Michigan Union to sign a new lease or
move out by March 1st, the University
Cellar Board of Directors last night
began preparing plans to move to a new
site near the University.
"We will begin negotiations with the
new site full speed ahead," said Mary
Anne Caballero, chairperson of the
Cellar's Board of Directors. Board
members, however, would not disclose
where the new location would be. Board
members said they will meet with the
site owner today to discuss plans for
renting space.
According to Caballero, the board
decided it could best serve students if it
moved to a new site because the lease
offered by the Union would have forced
the store to drive up its prices.
Last night, board directors refused to
accept a lease outlined by Union Direc-
tor Frank Cianciola that either would
have required the U-Cellar to accept a
month-to-month lease or a long-term
Cianciola said that if the U-Cellar did
not sign a lease by today, the store
would have to vacate the Union by
March 1.
Although the U-Cellar is making
preparations to move, board members
said they are still interested in

negotiating with the Union on a month-
to-month lease that would be feasible to
the U-Cellar.
"We would like to remain here on a
month-to-month basis," Caballero said.
"We just need to negotiate the fine poin-
ts with him."
Cianciola declined from making ex-
tensive comments on the board's action
until he receives official word from the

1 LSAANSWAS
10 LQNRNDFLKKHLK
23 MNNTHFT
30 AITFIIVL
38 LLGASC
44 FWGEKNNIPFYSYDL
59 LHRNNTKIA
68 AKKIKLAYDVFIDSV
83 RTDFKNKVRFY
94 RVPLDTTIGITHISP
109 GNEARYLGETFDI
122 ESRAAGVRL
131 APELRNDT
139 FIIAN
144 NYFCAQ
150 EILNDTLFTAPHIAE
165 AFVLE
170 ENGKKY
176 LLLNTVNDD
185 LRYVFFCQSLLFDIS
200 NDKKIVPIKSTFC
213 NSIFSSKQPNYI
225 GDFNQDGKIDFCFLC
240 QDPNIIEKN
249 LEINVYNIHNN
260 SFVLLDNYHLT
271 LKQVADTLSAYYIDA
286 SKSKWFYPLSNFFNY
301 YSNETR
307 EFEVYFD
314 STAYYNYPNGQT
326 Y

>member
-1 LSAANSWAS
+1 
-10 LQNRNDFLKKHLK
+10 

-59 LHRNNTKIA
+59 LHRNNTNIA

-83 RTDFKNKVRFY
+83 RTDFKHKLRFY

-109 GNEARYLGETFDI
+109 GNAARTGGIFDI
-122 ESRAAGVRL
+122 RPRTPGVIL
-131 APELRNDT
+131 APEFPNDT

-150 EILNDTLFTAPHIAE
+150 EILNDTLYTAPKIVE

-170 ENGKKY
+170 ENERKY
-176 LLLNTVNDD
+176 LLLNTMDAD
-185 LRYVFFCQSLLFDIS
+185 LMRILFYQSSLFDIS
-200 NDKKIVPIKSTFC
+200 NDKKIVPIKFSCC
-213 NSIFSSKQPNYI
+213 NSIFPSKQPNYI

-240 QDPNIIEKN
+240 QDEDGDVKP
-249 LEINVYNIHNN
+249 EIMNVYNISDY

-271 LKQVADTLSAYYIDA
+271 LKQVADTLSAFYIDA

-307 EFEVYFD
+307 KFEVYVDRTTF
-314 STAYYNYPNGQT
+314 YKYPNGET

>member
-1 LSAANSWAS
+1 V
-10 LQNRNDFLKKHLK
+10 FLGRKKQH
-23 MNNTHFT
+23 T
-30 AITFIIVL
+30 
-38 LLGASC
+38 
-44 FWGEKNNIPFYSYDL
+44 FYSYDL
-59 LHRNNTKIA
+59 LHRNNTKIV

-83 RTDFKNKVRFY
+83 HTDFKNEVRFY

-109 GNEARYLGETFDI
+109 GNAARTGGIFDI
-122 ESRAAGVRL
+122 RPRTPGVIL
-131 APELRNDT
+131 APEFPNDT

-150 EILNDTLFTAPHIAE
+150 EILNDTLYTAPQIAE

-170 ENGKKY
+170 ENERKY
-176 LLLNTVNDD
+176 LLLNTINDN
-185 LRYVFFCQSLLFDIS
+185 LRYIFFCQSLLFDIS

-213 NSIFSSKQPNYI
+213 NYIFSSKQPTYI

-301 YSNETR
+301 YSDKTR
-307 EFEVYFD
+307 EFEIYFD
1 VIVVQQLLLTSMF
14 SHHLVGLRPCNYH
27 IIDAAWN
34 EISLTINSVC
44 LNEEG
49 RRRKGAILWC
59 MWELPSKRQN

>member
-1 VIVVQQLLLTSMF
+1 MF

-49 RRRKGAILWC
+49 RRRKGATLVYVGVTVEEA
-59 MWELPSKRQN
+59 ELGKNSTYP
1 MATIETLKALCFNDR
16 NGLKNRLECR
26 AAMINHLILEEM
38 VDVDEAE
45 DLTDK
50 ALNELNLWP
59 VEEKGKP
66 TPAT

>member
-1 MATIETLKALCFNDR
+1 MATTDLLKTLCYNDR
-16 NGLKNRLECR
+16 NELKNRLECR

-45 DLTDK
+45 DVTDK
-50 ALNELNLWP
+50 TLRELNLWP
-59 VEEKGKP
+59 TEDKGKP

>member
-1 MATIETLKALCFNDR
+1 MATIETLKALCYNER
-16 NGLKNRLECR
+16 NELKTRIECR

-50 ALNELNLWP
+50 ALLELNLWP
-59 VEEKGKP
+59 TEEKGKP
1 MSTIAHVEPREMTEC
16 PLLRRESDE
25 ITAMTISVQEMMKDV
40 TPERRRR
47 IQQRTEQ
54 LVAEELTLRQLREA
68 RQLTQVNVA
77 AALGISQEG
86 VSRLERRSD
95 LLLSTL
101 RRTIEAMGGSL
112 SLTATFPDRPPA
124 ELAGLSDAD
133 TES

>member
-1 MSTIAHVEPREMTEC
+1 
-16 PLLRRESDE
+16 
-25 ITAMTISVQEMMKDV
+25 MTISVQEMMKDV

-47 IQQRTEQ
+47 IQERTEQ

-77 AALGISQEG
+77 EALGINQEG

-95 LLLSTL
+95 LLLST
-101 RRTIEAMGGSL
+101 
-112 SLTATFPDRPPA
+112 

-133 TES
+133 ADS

board this morning.
"The. Cellar has had a long-standing
commitment to follow through on their
involvement with the renovation
project," Cianciola said. "Essentially
we tried to make every accommodation
we felt was possible."
Cianciola said the deadline for
signing the lease had to be set to keep
the renovation project on schedule.
Physical re-construction of the Union is
to begin within the next few days, he
U-Cellar directors decided to attempt
further negotiation on the month-to-
month proposal presented by Cianciola
because of a- clause they say would
allow the Union-with a little as 24
-hours notice-to repossess any portion
of the store deemed necessary for the
renovation project.
While a number of issues have kept
the two groups from agreement since
See U-CELLAR, Page 3

Court eases rul-
on search warrants.,

Students plod to class through several inches of new snow yesterday.'Along with the white stuff
came slightly warmer temperatures, to the delight of nearly everyone.

From AP and UPi
WASHINGTON - The supreme
Court yesterday gave police officers
more power to conduct searches
without warrants.
In reinstating a drug possession con-
viction stemming from a 1978 incident
on the Washington State University
campus, the court created a new excep-
tion to the rule that police must first get
a warrant before searching someone's
THE JUSTICES, by 6-3, struck down,
a Washington Supreme Court decision
that would have made a new trial
necessary for Neil Chrisman, who was
convicted for possession of marijuana
and LSD found in his Washington State
dormitory room.
Unless an emergency exists, police
who spot evidence of a crime inside a
person's home cannot enter and seach
the home without a warrant. Yester-.
day's ruling adds a post-arrest excep-
tion to that rule.
A university police officer saw
Chrisman's roommate, Carl Overdahl,
leave the dorm carrying a half-gallon
bottle of gin the night of Jan. 21, 1978.
THE OFFICER stopped Overdahl
and asked for identificatiion, at which
point Overdahl was considered legally